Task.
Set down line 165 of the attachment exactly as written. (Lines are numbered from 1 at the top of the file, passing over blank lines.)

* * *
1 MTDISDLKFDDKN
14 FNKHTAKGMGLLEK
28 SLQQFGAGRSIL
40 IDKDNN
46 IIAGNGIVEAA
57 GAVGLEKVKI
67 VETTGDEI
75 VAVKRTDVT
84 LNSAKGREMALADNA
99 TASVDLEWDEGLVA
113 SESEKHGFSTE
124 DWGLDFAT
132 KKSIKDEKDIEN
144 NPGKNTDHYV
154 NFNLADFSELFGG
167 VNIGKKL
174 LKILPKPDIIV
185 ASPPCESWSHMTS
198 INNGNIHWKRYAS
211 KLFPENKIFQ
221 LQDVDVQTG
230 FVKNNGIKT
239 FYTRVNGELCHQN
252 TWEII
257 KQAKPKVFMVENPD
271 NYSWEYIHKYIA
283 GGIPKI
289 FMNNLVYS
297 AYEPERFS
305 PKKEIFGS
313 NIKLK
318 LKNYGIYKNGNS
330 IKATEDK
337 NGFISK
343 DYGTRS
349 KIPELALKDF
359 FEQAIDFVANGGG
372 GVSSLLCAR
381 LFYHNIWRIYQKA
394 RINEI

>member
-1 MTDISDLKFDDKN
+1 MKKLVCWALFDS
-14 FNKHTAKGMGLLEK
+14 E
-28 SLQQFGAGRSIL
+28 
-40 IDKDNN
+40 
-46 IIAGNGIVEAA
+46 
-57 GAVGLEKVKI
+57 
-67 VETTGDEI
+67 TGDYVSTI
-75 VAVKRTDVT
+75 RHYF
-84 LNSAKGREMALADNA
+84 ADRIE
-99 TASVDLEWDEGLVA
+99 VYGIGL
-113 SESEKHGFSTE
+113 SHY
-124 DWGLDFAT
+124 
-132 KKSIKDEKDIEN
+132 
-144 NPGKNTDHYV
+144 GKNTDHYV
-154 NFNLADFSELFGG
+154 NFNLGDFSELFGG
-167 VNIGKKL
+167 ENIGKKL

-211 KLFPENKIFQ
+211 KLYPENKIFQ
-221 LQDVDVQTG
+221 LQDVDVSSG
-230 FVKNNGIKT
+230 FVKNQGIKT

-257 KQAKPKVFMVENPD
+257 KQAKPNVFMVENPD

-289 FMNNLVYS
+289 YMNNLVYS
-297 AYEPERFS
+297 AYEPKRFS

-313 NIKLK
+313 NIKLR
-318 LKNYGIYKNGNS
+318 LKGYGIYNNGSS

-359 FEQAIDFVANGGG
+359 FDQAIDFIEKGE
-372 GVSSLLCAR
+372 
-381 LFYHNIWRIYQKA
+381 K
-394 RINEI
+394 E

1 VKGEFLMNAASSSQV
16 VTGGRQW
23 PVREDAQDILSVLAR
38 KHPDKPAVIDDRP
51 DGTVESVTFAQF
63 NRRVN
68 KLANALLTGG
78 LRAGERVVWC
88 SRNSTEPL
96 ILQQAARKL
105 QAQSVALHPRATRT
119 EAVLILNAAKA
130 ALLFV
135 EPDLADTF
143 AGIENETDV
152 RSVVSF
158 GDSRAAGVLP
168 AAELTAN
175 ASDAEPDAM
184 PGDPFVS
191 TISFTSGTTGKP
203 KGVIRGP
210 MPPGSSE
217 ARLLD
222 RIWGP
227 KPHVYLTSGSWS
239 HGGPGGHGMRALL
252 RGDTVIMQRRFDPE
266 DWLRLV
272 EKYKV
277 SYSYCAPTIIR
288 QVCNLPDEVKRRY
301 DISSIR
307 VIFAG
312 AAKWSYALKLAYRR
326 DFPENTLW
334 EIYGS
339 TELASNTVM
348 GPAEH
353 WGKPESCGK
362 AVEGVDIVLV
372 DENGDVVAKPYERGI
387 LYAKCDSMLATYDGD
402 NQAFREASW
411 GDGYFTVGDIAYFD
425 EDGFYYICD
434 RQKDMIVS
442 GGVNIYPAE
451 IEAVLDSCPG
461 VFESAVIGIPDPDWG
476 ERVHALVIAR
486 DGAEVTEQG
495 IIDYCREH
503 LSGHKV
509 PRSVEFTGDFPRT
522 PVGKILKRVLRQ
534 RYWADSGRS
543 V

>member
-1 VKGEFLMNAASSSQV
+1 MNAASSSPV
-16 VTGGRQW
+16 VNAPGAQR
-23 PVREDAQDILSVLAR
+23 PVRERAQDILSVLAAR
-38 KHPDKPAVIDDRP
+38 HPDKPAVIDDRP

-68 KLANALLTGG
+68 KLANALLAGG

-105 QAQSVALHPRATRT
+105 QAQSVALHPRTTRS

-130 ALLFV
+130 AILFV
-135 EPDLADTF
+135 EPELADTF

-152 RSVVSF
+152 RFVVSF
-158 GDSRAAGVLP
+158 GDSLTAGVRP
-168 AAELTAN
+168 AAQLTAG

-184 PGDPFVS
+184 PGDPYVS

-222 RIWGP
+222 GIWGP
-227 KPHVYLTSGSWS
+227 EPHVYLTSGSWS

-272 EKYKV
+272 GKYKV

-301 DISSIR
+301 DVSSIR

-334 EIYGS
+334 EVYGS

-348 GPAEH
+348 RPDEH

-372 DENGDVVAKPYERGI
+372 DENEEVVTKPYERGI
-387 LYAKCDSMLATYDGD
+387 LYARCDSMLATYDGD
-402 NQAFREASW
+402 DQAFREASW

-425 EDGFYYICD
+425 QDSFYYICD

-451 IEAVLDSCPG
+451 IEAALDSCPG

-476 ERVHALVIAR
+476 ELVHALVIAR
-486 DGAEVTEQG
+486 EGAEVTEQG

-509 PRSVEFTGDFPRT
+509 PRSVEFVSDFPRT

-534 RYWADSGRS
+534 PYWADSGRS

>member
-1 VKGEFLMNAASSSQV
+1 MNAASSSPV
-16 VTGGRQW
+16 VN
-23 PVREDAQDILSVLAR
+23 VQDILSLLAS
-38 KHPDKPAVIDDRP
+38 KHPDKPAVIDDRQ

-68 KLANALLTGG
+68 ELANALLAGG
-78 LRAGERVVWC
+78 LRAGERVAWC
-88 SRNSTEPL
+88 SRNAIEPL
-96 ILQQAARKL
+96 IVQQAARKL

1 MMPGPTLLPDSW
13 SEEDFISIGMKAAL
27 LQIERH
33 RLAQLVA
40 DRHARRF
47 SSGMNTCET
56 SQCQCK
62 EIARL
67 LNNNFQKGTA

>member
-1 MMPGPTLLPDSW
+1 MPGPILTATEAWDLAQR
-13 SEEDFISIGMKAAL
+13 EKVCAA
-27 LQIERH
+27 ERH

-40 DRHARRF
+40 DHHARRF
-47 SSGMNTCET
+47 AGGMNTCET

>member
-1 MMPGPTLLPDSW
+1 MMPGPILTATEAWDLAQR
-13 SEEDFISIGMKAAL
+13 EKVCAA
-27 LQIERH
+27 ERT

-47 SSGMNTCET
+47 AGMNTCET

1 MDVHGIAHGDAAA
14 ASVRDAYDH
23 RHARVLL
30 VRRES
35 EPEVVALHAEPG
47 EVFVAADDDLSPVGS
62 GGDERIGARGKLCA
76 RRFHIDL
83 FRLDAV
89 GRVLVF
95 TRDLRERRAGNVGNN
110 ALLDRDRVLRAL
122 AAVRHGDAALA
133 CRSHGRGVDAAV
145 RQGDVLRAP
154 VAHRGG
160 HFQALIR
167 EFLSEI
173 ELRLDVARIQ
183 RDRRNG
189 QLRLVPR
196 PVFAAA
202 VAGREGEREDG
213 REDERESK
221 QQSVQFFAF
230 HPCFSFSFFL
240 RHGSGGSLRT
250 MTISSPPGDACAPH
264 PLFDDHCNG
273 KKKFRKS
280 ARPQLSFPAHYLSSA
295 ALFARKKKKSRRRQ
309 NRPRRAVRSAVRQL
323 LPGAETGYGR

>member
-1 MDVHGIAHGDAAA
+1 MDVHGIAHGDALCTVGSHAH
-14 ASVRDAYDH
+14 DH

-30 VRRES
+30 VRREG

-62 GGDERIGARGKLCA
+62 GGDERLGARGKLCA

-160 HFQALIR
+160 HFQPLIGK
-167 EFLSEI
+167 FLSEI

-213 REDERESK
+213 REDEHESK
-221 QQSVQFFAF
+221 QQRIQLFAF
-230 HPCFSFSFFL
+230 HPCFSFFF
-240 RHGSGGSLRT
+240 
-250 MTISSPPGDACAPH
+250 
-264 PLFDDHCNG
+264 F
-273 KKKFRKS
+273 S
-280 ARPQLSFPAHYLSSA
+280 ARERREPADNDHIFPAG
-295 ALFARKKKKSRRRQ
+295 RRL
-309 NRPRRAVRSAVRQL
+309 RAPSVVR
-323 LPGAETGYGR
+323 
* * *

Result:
-68 KLANALLTGG